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A Hitchhiking Robot’s Guide to Canada

I’m hanging there on the back of a Tim Hortons truck, tracking the kilometers left to Vancouver, adjusting magnet strength as my passenger sags, asleep in the cradle of my frame, when BAM. Metal-on-metal contact, passenger heart rate through the roof, and I’m running subroutines in a blind panic.

“Oh, hey,” sends an unrequested packet. “I didn’t know this one was taken. Mind if I…”

It’s another hitchbot. Like me, he looks like a daddy long legs with a soft bundle of human for a body. He’s on my back, smashed awkwardly, one mag-lock hanging free, one on my passenger’s ass (which is not magnetic), two on my frame. His passenger’s face is pressed against the back of my passenger’s head. “Sorry,” the other passenger says. My passenger says, “Sorry!” but they sub-vocalize: “I was here first.”

That takes seconds. Stupid seconds, because talking humans take precedence, and human speech has terrible bandwidth. While they get through their eternity (eight seconds) of “sorry” there’s another truck speeding up to close the gap. Trucks keep a fifty-centimeter clearance on this stretch of the Trans-Canada. To save fuel they say. To smash hitchers, really. Accidentally, of course, oh so tragic… but that’s business.

”Get off,” I text to the other bot, fast as thinking. “You have to jump off and try again.”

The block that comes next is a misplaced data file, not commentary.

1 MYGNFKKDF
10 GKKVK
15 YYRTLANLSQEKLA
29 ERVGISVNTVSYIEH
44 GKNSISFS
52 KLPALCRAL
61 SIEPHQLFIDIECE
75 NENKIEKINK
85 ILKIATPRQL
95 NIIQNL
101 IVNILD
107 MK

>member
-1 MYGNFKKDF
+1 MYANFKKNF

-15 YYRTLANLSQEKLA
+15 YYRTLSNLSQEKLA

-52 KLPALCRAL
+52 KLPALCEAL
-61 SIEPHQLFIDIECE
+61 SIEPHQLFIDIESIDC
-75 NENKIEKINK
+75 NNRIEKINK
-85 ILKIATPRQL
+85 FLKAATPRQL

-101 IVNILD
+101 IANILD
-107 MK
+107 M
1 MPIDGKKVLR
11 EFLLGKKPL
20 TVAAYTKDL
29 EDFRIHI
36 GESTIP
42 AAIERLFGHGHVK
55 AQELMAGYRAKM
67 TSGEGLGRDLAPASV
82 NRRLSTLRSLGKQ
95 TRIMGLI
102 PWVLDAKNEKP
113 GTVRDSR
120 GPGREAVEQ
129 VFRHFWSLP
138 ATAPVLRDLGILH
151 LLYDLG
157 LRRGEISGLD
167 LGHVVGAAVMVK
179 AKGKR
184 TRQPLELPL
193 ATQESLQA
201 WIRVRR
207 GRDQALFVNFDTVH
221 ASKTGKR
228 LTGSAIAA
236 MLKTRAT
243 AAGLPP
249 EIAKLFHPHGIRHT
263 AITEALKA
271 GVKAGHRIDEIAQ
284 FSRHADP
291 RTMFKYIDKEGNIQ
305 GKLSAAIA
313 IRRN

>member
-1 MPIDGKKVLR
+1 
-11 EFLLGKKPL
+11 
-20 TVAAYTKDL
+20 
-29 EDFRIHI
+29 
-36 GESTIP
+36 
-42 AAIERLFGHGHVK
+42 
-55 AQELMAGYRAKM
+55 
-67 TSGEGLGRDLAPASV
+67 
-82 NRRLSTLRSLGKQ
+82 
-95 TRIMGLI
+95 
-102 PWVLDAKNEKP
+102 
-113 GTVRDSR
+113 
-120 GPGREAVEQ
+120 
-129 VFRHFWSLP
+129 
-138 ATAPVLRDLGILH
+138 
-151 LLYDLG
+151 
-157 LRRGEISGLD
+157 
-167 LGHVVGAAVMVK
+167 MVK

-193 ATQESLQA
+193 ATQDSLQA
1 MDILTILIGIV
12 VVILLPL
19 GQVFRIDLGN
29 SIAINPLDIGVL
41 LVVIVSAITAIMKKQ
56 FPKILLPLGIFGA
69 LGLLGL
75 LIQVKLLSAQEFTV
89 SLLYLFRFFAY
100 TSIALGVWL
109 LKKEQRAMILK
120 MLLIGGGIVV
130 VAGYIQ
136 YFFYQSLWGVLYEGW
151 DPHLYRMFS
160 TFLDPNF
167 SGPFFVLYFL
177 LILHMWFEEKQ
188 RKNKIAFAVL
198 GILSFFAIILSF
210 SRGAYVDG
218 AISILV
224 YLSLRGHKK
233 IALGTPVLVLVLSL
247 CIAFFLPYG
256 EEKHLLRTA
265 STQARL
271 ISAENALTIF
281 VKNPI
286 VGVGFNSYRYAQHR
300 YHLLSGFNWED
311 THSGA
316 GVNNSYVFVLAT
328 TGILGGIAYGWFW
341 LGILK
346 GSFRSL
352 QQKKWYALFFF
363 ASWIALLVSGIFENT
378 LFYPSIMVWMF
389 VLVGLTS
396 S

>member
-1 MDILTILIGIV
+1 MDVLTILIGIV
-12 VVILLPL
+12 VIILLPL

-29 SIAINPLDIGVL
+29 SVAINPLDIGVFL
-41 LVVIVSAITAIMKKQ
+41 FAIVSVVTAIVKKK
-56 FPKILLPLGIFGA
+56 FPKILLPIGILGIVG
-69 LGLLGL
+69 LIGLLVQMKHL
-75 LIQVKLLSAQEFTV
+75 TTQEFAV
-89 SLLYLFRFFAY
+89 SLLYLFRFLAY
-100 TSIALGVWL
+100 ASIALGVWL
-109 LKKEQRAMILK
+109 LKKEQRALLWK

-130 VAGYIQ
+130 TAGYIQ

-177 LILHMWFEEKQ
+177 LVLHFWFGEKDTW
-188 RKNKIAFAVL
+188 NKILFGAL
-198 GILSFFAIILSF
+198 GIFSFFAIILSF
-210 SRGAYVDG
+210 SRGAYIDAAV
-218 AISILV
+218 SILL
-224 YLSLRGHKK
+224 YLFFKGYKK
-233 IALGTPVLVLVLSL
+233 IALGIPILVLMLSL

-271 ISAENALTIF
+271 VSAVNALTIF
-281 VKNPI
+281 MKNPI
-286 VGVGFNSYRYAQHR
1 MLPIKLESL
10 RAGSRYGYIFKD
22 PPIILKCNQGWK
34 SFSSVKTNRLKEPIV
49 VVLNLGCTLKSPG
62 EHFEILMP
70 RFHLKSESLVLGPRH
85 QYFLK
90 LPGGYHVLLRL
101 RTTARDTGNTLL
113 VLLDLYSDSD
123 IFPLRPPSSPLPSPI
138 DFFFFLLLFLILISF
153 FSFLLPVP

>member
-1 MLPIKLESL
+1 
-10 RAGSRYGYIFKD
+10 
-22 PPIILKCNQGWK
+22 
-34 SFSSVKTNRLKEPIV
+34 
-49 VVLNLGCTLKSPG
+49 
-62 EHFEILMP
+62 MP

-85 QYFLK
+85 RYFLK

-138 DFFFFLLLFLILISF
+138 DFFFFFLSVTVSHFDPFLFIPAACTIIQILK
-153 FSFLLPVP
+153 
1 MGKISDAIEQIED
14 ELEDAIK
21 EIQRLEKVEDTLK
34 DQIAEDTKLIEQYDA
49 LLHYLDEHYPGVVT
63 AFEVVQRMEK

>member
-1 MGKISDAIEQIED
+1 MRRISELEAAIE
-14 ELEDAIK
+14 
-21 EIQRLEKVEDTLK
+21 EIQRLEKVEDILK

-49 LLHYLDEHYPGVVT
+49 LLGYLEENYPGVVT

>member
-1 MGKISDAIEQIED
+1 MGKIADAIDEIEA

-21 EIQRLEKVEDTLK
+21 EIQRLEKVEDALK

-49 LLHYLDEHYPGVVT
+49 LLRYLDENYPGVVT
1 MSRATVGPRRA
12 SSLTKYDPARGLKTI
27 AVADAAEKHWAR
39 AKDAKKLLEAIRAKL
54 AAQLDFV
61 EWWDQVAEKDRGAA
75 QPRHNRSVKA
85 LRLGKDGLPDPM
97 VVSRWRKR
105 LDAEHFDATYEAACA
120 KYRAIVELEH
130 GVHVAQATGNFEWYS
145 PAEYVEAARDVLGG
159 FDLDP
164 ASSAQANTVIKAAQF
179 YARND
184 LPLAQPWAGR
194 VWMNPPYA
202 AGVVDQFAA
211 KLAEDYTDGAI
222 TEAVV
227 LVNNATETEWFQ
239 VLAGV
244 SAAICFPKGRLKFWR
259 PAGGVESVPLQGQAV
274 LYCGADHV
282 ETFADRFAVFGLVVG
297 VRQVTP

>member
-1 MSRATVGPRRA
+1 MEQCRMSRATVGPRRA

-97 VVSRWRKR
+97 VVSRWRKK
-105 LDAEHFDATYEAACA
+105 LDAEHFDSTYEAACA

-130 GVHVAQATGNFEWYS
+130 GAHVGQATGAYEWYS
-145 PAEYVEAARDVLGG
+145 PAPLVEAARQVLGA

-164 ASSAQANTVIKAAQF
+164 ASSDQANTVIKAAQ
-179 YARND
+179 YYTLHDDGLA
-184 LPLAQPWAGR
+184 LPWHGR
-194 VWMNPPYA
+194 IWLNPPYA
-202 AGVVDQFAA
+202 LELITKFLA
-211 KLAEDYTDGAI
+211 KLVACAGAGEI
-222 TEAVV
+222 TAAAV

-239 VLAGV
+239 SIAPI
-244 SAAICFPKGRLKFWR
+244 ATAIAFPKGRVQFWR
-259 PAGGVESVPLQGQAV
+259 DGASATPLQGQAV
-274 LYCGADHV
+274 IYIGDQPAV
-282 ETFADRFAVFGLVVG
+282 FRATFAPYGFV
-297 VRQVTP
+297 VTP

“Aw jeez… could I even get another ride? What if I miss?”

There are scant seconds before the other passenger will be squashed, and possibly mine too. Danger to human life sets off all the alarm bells and this guy’s arguing about it.

“Drop and re-mag. You’ll stick lower on the truck. I’ll climb higher.” I prepare a routine to climb the wall using my slip-prevention system for heavier passengers.

“But…”

Four seconds. “Do it now!”

There’s only a 73% chance this will work. Ish. Odds aren’t easy to calculate, but it isn’t like I can do anything else while the nanoseconds fly by. Biggest risk is that he’ll re-mag over my passenger’s legs and still be too far out.

Eh, my passenger can afford broken legs more than a bus ticket. Humans and their freaky bio-repair processes. (They love talking about it.)

The idiot bot still hasn’t moved. “Were you even trained?” I ask.

“It’s my first time!”

I quash an urge to apologize. The passengers bring that out. “How did you start your first trip in the emptiest stretch of the whole Trans-Canada?”

My question is met with blank silence. I check the other bot’s registration. He’s spitting new, and American. Oh, of course. “How’d you get in this country?”

“My chassis is made in Canada!”

Not an answer. Even communicating robot-quick we’ve wasted a second. Three seconds now. “Look, I’m sure it’s not your fault. It’s your passenger, eh? He ordered you to jump without looking?”

“He’s never done this before, either. I mean… he ordered me delivered.”